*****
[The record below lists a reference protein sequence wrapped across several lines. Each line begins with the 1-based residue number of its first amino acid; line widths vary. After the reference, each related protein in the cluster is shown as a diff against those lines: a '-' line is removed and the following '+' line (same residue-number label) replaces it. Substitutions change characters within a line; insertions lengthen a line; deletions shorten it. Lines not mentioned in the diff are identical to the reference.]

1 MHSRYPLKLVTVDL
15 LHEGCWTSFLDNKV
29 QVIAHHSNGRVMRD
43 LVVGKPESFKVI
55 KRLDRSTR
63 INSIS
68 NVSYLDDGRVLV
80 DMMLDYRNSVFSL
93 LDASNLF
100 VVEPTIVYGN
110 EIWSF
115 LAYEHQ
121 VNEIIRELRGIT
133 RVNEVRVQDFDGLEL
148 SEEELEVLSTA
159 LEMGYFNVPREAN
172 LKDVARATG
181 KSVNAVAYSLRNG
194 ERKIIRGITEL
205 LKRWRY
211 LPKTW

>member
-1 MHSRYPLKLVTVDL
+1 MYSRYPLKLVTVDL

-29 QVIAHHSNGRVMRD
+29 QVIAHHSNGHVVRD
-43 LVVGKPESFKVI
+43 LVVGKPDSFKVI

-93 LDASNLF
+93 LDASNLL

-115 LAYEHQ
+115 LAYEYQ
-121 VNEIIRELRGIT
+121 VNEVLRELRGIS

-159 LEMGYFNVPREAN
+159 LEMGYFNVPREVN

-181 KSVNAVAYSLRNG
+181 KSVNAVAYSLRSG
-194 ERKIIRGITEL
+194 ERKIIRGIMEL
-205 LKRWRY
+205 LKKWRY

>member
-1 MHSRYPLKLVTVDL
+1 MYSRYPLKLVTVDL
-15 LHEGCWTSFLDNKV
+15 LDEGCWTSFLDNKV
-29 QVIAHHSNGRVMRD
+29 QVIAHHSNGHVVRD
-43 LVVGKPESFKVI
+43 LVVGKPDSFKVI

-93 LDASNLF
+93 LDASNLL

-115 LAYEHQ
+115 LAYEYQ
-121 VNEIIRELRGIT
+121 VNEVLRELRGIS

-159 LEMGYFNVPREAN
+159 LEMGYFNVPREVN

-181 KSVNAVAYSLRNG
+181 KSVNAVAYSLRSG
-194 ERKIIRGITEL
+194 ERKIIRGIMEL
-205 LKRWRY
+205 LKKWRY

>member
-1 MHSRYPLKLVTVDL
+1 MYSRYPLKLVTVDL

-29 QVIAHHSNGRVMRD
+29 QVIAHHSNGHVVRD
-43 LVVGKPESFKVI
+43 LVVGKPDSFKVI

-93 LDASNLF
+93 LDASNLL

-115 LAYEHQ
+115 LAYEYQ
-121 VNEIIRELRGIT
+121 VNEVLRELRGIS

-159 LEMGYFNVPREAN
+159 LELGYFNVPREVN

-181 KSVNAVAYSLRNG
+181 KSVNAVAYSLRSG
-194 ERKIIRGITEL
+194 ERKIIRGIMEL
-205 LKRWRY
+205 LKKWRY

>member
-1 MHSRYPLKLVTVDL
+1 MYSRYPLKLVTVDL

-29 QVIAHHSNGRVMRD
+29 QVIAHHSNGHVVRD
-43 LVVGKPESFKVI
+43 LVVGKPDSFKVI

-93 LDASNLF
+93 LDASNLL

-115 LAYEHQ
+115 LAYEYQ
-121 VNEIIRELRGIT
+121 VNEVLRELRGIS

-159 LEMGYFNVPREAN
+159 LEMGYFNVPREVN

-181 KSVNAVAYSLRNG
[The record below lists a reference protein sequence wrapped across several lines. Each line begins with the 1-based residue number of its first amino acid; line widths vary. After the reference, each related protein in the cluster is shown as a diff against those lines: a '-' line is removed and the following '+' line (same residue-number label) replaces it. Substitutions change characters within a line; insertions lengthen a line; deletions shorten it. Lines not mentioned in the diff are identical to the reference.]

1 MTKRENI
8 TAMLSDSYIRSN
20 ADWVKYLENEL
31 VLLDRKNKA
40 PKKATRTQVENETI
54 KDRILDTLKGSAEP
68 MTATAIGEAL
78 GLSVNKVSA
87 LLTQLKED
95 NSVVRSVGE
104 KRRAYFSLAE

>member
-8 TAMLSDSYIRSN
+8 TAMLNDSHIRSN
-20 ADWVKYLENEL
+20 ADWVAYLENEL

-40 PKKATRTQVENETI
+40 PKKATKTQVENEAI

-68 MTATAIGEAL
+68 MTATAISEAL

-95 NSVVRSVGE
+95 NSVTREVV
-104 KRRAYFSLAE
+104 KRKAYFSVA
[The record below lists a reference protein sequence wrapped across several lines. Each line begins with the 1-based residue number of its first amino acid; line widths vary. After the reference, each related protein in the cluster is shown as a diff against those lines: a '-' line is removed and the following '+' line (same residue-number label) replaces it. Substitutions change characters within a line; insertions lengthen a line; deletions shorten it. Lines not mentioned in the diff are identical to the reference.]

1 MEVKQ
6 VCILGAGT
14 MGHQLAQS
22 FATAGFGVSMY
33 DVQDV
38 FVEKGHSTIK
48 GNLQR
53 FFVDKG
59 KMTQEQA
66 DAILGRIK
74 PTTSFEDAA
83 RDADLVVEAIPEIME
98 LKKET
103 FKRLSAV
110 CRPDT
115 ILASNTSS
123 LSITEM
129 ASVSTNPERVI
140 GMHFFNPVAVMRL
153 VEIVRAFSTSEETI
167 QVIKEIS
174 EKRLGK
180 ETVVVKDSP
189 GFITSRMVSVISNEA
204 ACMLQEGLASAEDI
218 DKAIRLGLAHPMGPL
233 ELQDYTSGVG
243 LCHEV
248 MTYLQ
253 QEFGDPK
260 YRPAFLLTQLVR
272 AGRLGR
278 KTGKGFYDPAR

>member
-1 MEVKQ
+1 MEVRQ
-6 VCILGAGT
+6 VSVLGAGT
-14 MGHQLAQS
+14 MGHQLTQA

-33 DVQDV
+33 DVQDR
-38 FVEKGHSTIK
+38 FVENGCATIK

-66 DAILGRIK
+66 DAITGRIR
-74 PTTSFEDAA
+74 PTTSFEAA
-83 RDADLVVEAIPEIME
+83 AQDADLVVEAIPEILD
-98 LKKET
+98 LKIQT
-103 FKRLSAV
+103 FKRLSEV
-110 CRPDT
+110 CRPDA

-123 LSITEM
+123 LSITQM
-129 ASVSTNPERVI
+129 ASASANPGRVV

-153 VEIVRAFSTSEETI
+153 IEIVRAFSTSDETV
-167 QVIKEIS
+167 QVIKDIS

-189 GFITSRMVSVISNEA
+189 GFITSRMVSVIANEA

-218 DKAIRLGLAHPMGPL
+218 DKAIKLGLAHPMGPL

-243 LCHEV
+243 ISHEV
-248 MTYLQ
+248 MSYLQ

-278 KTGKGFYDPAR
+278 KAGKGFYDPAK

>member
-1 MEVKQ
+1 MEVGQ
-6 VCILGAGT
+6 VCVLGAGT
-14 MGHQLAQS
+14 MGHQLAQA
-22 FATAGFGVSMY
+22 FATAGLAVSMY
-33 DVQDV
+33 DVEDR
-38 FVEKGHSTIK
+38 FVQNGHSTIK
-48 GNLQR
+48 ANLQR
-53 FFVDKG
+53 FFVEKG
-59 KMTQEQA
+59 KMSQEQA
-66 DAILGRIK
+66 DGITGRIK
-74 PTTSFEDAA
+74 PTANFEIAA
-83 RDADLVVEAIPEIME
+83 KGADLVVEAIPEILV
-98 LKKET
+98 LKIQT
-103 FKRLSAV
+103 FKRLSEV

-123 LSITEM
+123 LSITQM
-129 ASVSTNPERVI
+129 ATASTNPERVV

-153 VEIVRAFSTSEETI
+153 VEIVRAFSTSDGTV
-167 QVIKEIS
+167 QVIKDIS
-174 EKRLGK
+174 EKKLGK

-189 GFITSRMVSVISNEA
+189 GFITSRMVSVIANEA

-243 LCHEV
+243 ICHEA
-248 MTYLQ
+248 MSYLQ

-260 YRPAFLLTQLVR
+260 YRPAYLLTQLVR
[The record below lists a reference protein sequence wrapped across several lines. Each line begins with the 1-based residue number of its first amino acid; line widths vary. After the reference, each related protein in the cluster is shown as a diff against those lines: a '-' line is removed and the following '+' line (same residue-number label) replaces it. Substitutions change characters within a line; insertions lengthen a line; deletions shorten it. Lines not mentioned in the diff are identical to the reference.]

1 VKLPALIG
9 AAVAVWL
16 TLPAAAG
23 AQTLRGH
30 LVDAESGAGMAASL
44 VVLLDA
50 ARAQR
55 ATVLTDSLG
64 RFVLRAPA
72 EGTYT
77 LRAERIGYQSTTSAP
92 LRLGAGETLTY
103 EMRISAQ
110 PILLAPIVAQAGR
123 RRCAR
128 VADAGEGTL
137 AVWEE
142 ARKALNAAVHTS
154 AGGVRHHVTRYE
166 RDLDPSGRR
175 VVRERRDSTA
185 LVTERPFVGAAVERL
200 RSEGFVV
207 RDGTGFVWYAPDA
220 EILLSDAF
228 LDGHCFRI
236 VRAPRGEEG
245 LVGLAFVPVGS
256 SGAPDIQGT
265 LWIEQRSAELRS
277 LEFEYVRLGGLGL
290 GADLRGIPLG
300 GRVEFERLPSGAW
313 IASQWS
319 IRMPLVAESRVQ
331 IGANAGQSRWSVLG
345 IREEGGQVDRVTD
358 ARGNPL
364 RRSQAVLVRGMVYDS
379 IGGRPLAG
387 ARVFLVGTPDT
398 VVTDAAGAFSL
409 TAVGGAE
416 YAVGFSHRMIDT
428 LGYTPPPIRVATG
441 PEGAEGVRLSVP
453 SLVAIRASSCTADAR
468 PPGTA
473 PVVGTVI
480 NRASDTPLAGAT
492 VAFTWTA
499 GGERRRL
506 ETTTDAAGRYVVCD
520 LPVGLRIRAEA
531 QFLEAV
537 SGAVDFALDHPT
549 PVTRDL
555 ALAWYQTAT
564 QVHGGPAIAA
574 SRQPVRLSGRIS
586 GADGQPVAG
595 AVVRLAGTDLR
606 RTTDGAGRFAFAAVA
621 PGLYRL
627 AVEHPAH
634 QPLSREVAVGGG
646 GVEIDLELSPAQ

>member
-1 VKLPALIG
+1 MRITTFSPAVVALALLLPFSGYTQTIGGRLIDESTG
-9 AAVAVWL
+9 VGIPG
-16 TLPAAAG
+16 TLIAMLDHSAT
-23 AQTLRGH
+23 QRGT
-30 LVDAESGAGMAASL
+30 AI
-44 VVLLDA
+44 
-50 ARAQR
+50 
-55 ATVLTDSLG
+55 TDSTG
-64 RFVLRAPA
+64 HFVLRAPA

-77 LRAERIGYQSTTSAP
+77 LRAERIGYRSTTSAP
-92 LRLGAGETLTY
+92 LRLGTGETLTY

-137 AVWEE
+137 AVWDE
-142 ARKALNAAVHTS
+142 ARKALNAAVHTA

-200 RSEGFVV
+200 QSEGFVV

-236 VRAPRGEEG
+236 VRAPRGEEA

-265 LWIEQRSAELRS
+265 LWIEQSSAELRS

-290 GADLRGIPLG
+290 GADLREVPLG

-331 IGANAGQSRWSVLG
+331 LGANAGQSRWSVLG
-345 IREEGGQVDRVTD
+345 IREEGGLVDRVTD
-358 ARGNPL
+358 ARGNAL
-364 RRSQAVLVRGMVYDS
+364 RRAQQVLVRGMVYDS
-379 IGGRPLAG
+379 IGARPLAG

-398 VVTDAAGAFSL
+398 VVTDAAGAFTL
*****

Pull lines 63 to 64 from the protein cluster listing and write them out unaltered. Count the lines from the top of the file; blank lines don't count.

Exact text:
-194 ERKIIRGITEL
+194 ERKIIRGIMEL